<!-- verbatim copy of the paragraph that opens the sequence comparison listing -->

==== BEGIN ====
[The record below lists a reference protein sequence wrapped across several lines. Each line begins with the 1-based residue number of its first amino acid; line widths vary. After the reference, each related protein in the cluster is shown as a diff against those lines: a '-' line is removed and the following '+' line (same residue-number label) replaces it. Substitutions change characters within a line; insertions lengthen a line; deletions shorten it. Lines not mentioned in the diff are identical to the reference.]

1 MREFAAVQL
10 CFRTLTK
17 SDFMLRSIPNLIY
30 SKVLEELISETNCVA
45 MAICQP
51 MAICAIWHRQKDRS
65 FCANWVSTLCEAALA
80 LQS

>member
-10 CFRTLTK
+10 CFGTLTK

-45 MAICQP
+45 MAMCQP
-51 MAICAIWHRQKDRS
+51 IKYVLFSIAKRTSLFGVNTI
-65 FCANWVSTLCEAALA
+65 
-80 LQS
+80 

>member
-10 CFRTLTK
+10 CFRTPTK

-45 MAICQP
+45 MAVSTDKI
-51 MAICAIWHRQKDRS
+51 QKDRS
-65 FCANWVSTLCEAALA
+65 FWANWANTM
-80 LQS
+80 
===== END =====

[The record below lists a reference protein sequence wrapped across several lines. Each line begins with the 1-based residue number of its first amino acid; line widths vary. After the reference, each related protein in the cluster is shown as a diff against those lines: a '-' line is removed and the following '+' line (same residue-number label) replaces it. Substitutions change characters within a line; insertions lengthen a line; deletions shorten it. Lines not mentioned in the diff are identical to the reference.]